Wednesday, February 24, 2016

Military spending by state: Colorado ranked 18th

With the arrival of the presidential primaries (and especially the one in South Carolina), i'm reminded that military spending can be a major factor in state level politics. Some states owe very large portions of their state's GDP to military spending, and it's not a coincidence that Southern states are known for their pro-military voting blocs. Many states in that regions have economies intimately tied to their local economies.

To see where Colorado fits in this, we can look at a 2011 study conducted by Bloomberg that examines military spending by state. The key factor we'll look at here is the amount of  military spending in each state, compared to the overall GDP.

When mapped out, it looks like this:

This statistics is not to be confused with total military spending. California, for example, receives much more military spending, overall, than Colorado does, but proportional to their overall economy, military spending in California is smaller in California than it is in Colorado.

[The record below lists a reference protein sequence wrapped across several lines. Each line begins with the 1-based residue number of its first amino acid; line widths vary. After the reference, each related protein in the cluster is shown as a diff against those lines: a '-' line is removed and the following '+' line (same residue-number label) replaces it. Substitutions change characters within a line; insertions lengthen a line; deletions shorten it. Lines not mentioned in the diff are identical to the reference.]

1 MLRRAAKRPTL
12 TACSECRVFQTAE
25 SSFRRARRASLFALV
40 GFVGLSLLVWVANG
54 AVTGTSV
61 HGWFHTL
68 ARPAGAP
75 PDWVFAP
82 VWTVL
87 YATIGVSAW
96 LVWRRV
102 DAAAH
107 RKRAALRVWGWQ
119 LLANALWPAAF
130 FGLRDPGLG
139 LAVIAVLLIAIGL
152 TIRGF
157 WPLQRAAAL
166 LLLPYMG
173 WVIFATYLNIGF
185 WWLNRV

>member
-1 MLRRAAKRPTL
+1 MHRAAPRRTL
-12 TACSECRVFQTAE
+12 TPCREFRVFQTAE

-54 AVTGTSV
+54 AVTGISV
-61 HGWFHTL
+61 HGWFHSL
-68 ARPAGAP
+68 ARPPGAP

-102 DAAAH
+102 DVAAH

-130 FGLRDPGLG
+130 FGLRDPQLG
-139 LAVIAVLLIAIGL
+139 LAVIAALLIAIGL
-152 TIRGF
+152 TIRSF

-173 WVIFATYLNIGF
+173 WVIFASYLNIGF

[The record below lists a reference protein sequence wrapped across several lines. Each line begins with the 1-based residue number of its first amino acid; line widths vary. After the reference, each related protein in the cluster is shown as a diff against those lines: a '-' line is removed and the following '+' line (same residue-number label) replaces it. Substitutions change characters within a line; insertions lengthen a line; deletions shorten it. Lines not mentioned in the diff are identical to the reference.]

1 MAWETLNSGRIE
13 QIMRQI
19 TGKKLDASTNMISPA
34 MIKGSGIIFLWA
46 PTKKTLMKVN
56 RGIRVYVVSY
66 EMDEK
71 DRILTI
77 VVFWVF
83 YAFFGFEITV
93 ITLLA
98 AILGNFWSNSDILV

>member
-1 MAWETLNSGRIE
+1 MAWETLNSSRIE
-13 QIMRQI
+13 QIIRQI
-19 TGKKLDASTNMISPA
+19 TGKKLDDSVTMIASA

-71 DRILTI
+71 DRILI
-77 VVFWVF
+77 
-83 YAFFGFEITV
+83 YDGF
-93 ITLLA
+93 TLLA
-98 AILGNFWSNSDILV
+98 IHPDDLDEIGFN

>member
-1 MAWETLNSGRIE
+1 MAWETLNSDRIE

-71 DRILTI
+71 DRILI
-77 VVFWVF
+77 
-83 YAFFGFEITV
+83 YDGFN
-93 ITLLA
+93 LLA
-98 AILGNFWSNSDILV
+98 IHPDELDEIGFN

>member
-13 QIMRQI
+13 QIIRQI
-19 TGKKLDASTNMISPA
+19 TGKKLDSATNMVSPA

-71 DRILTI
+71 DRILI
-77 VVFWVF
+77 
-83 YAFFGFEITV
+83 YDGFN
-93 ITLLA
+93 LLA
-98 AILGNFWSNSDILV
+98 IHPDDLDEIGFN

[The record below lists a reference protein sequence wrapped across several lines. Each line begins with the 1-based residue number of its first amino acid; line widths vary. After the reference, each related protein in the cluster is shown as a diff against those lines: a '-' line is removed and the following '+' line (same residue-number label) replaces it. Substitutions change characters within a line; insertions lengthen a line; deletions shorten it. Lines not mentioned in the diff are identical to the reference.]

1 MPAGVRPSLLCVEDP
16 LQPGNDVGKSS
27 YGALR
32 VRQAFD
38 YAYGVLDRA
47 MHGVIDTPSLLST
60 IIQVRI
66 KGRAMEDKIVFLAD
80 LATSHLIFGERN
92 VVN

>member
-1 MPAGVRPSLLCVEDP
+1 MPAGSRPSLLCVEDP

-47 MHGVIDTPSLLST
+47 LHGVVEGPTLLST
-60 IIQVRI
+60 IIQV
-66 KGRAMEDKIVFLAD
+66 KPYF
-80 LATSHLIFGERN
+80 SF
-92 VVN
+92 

In Colorado, military spending is equal to 4.3 percent of the state's total GDP. We could compare that to a top-ten state like Virginia where military spending is equal to 13.9 percent of the state's economy. In South Carolina, the percentage is 5.7 percent. 

The state least dependent on military spending is Minnesota where the percentage is 1.1 percent. 

As a region, the Rocky Mountain Region outside Arizona is not largely dependent on military spending, with both Wyoming and Idaho in the bottom ten:

All in all, Colorado ranks in the middle at number 18. The amount of military spending the the state if fairly large for a state of our size and population, but thanks to a highly productive work force and lots of non-military federal spending, the overall comparative size of military spending in the state does not put us near the top of the list.